12 avril 2007.
© J. Sassier

Edouard Glissant is a poet and playwright one of the most influential figures in Caribbean and world literature. He was born in Mrtinique in 1928 and started working in Paris for a literary magazine, Les lettres nouvelles. His first poems (Un champ d’îles, La terre inquiète et Les Indes) were published in Jean Paris’s anthology of new poetry. In 1958, he was awarded the renowned Prix Renaudot for his first novel, La Lézarde (Eng. > The Ripening). He returned to Martinique in 1965. Back in Paris in 1981, he worked as a leading UNESCO official and later as chief editor of the Courrier de l’UNESCO (1982-1988) where he was ideally placed to develop his philosophy on relations to the world and cultural creolization. He is currently Distinguished Professor at the Graduate Center, CUNY (City University of New York) and one of the vice-presidents of the Internaitonal of Writers.

le site d’Edouard Glissant
In french

Bibliography :

In French :

In English :

Synopsis of Une nouvelle région du monde : Esthétique I :

"Everyone of us brings together at will all the rivers, the mountains, the canyons, the forests or the bush, the hedges and the lakes, the valleys and the fjords that share a geography and that assemble all the tales of all the world, all the rivers where the people lit fires for the clarity of their water ; and the mountains where so many trod and the great valleys and the ravines with ever so lightly outlined escape paths and the bush where so many escaped slaves and resistants took refuge. The art of bringing them together each time in a poem or a chaos-opera is a fertile means of losing these places the better to reassemble them. Les poétiques du Tout-monde are the product of the imaginations of our most disseminated, our most obstinate policies of the here and the there, of the forgotten battles and the badly heard cries and fragile gatherings and promises that are most impossible to satisfy."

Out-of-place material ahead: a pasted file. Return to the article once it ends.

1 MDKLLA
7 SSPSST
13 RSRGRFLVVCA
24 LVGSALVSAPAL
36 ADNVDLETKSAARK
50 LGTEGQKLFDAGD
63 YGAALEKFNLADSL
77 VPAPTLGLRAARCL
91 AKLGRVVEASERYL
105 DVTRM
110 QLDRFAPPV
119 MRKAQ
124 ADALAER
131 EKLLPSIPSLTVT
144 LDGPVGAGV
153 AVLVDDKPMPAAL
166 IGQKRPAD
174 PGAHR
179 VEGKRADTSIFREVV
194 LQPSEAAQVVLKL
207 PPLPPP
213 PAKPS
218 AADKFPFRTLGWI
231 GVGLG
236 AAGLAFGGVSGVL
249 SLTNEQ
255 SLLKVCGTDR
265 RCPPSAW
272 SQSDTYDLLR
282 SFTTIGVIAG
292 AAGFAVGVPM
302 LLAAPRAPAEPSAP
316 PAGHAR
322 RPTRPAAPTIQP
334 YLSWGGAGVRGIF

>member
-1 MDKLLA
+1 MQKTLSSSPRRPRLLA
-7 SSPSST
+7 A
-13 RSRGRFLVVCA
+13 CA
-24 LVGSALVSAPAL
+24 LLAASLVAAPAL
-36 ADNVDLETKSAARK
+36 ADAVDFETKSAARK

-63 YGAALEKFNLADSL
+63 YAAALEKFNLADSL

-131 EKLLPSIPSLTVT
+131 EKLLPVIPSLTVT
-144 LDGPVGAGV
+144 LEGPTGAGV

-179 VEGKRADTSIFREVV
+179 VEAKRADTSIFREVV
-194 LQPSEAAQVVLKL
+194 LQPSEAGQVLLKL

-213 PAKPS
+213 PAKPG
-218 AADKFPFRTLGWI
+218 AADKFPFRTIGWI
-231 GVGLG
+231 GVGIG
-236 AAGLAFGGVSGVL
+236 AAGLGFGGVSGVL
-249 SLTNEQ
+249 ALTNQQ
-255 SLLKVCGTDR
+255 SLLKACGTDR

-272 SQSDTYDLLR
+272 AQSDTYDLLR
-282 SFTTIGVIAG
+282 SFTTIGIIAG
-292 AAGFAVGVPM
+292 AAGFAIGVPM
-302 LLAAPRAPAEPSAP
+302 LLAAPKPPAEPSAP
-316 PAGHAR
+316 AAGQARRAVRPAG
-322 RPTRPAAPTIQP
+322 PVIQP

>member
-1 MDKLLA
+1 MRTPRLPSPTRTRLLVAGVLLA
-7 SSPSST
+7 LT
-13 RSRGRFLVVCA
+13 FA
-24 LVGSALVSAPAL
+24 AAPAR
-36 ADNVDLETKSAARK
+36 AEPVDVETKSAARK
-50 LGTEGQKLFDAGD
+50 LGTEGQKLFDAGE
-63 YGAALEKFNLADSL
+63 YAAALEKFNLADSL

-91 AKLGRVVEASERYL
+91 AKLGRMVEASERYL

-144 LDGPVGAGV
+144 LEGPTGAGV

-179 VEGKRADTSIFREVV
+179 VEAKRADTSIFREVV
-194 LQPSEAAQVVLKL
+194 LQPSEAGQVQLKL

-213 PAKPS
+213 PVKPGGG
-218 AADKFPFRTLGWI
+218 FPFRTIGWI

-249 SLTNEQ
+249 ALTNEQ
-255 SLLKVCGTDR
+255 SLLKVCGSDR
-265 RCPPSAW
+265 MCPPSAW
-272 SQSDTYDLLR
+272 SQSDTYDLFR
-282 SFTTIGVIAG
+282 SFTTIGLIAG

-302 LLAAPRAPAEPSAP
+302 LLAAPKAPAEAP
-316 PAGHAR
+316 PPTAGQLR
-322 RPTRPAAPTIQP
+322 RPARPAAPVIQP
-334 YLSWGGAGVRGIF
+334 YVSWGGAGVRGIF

A brief summary of La Cohée du Lamentin :

La cohée du Lamentin is simply the name of the Glissant’s birthplace, a village near Le Lamentin where he owns a house where he likes to write. This fifth book in his “Poétique” series follows along the same vein. Edouard Glissant continues to develop his very original and personal reflections outside of systems of thought and thoughts of systems. He deals in particular with the essential, in his eyes, and fecund interpenetration between creolization and poetry, in his short essays about painters such as Mata or Wilfredo Lam and writers like Faulkner and Saint-John Perse. The book also brings together the prefaces written by the author for the exhibition catalogues of the works of the above named artists.